Thursday, December 5, 2013

Christian Democracy foulup

Christian Democracy is a monthly e-magazine that regularly raises my blood pressure. They are reflexively anti-libertarian and free market. This month they're mocking the Acton Institute and an article from their head researcher responding to Pope Francis' apostolic exhortation Evangelii Gaudium.

Originally I was going to do a long comment there but I went beyond the limits of their commenting system so decided to turn it into a post. If you don't read the article, you might want to pass on the response below.

This article goes downhill from about the second sentence. It assumes an opposition without demonstrating it. Fr. Sirico himself has addressed Evangelii Gaudium in a video that came to me via youtube. It can be found here.

The response is not "inevitably" anything of the sort.

Venezuela sends the army into the biggest national chain's electronic stores and forces prices downwards at the point of a gun. This is not hyperbole, but the reality of mid November
http://www.theguardian.com/world/2013/nov/15/venezuela-army-occupy-shops-profiteering

This sort of redistribution just guarantees that once the goods are gone nobody will volunteer to lose money buying more and the familiar socialist spectacle of near empty shops will happen one more time. So what forms of redistribution is Pope Francis talking about? What form of redistribution is Samuel Gregg worried about? I'm not convinced that they're on the same page, talking about the same sorts of redistribution.

There are plenty of changes in economic regulation that would help the poor economically that would be perfectly fine with the Acton Institute. I have a feeling that Pope Francis would be happy if these changes would be made too. Reductions in licensing laws that permitted more new company formation and small enterprises done by the poor are not, I think, a matter of disagreement.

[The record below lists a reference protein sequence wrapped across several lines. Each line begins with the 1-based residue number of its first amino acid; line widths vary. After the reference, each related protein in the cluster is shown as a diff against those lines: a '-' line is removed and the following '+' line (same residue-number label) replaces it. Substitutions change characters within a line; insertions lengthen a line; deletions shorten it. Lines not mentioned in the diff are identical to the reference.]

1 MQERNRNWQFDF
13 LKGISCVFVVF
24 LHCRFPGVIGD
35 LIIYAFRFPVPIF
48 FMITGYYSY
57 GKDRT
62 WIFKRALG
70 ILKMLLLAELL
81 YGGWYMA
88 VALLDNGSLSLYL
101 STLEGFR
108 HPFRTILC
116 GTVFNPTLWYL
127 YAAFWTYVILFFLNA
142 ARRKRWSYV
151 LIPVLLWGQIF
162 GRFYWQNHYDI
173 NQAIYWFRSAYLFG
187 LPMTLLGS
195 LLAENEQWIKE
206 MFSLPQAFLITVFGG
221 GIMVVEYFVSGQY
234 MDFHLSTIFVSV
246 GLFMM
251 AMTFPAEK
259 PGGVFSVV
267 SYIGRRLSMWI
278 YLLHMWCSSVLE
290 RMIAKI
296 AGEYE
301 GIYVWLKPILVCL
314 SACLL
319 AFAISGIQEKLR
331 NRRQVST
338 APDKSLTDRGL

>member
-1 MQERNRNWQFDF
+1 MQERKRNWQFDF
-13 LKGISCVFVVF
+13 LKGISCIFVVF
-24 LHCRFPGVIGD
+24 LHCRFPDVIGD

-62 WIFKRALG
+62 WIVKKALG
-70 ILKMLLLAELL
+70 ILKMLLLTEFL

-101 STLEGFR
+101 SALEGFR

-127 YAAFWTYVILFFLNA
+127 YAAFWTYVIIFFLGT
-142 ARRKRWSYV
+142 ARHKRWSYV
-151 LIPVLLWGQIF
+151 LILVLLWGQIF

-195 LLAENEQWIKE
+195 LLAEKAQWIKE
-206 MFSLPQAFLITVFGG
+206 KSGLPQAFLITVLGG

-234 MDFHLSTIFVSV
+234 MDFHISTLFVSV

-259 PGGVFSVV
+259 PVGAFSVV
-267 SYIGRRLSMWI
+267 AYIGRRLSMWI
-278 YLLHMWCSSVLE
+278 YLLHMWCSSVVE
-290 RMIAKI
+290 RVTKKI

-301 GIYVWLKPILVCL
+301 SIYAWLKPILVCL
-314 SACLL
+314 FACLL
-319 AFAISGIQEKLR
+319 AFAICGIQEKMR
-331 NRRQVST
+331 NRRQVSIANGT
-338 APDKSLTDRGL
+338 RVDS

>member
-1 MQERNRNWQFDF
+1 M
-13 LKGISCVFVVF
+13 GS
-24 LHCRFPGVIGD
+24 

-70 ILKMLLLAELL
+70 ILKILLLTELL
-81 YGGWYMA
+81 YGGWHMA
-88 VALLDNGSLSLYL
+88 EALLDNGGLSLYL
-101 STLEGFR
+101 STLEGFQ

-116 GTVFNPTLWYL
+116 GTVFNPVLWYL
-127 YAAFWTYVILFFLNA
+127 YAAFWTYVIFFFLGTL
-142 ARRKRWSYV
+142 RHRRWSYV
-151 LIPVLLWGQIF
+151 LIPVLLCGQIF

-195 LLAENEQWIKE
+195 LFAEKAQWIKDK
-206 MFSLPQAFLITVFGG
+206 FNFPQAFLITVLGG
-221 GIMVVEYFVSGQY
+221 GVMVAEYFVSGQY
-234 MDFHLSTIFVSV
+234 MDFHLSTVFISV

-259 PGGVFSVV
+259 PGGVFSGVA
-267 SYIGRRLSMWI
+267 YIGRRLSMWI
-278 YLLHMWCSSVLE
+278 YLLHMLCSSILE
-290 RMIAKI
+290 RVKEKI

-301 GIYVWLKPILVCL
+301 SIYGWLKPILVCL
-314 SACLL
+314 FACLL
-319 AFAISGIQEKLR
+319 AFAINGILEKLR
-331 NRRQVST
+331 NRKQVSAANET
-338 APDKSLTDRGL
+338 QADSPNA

But this would not be an increase in economic regulation but a decrease in regulation that hurts the poor. One of the things that my own private interpretation of Francis is detecting is unhappiness with the tilted playing field of capitalists renting government for their private benefit and to the detriment of the poor. Rules that insufficiently take into account adverse possession, impoverish the commons, and unnecessarily make it expensive for the poor to protect their own goods and to access justice are real issues.

These forms of economic playing field rigging have never been part of the official capitalist playbook but they show up often enough in real life that it is a real problem for capitalism as it is actually lived in the world.

This playing field rigging has led to lower and lower rates of company formation as incumbents continually work to rid themselves of the plague of economic insurgents trying to compete with them which both restricts the supply of C level management (and thus raising their compensation) and reduces the supply of jobs, lowering the demand for labor and thus wages.

There is no theoretical difficulty for capitalists. There has always been lip service paid to these issues. The real world where regulations are written and legislation to un tilt the playing field is proposed tells something of a different story. The anti-rigging coalition is very often a minority one. I think that this lack of success at running an honest in reality capitalism as opposed to an honest in theory capitalism is what Pope Francis is aiming at. He is not issuing a theoretical challenge to capitalism but a practical one of ensuring that practice matches theory in a way that is a preferential option for the poor.

The downward pressure on wages is not an immutable feature of capitalism. It is an artifact of the fact that we still do not live in a capitalist world and there is always another supply of subsistence farmers out there that will happily get out of rural poverty to take a crack at the utterly miserable but better than their past sweatshop factory jobs. But this is a mode of economic activity that is entering its end game because India and China are undergoing wage inflation and we shall not see a like flood of new workers onto world markets again. But the cure for this labor supply problem is more capitalism, more company formation, more labor demand to bid up wages.

I disagree that the Pope is looking for structural reform as an end. He is looking for radical, personal involvement of love and solidarity to help solve the economic exclusion of the poor in a way that promotes dignity and justice. That's a major change but not one that is fundamentally a problem the legislature can address.